The New York Times weighed in yesterday with this editorial regarding Ashcroft v. Al-Kidd, a tort suit against former U.S. Attorney General John Ashcroft which the Supreme Court recently agreed to review. The Times called Ashcroft’s conduct “outrageous” – the plaintiff accuses Ashcroft of misusing the federal material witness statute – and deemed the Obama Administration’s on-going defense of Ashcroft to be “disturbing” and “repugnant to the Constitution.”
The Times’s editorial apparently is based on a fundamental misunderstanding of the facts of the case. As it notes, Al-Kidd complains that federal prosecutors detained him for 15 days under the material witness statute even though they (allegedly) never intended to call him as a witness in ongoing criminal investigations into terrorist activity by Muslim groups. Even worse, Al-Kidd alleges, federal officials subjected him to inhumane treatment during his 15 days of incarceration.
What the Times fails to note is that there is no allegation that Ashcroft, as head of the Justice Department, had ever heard of Al-Kidd or had any involvement in establishing the conditions of his confinement. Yet, Al-Kidd is seeking to hold Ashcroft personally liable for his alleged mistreatment. The Times says that the Obama Administration is seeking dismissal on “qualified immunity” grounds, alleging that the claims against Ashcroft are not “plausible.” Wrong. The plausibility argument is no longer part of the case because Al-Kidd’s attorneys have admitted that they have not established a plausible basis for asserting that Ashcroft should be responsible for alleged wrongdoing by lower-level Justice Department employees. The Times worries that expansion of the “plausibility” standard – established in a 2009 Supreme Court decision also involving Ashcroft – will make it more difficult for citizens to obtain judicial redress for alleged violations of constitutional rights. The Times need not worry; the case now before the Court has nothing to do with the plausibility standard.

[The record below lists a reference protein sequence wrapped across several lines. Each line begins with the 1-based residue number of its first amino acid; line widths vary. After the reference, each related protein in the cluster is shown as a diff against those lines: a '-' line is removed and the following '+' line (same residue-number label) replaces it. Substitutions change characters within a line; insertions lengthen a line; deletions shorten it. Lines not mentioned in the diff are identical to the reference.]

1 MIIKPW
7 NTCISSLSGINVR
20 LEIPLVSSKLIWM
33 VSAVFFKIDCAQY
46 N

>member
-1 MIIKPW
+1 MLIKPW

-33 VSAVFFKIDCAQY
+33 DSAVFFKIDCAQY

Instead, the case will turn in large measure on whether senior Executive Branch officials can be held personally liable for damages even though the rights asserted by the plaintiff were not “clearly established” at the time they acted. Tellingly, the Times cites no case authority for its claim that the unconstitutionality of Ashcroft’s material witness policy was “clearly established” at the time of Al-Kidd’s March 2003 detention, or at any later time for that matter. The material witness statute allows judges to order the detention of anyone whose testimony could be helpful in an ongoing criminal proceeding if prosecutors demonstrate that they otherwise might be unable to procure the testimony. No one contests that such a showing was made in this case; indeed, Al-Kidd (a close associate of a man under indictment on terrorism charges) was arrested as he was about to fly to Saudi Arabia for an extended stay. Al-Kidd nonetheless claims that Ashcroft encouraged “pretextual” use of the statute – i.e., the “real” reason for the arrest is that prosecutors suspect an individual of terrorism yet lack the “probable cause” of wrongdoing normally necessary before an arrest can be made. Regardless whether such “pretextual” use of the material witness statute violates the Constitution – and the great weight of Supreme Court case law suggests that it does not – it cannot be said that Ashcroft’s policy violated any “clearly established” constitutional right. Under those circumstances, Ashcroft is entitled to immunity from Al-Kidd’s claim for damages.
The Times accuses the Obama Administration of trying to “defend the indefensible” and of “defending the [material witness statute] as a basis for detention” – as though there were something objectionable, where necessary, to holding innocent witnesses whose presence at trial cannot otherwise be assured. To the contrary, the material witness statute has been a valuable law enforcement tool throughout American history, and its use by Ashcroft was unexceptionable. The Times is free to call on the Supreme Court to re-write the Constitution, but there can be no basis for requiring senior government officials to pay damages for failing to anticipate that the Supreme Court might do what the Times is asking.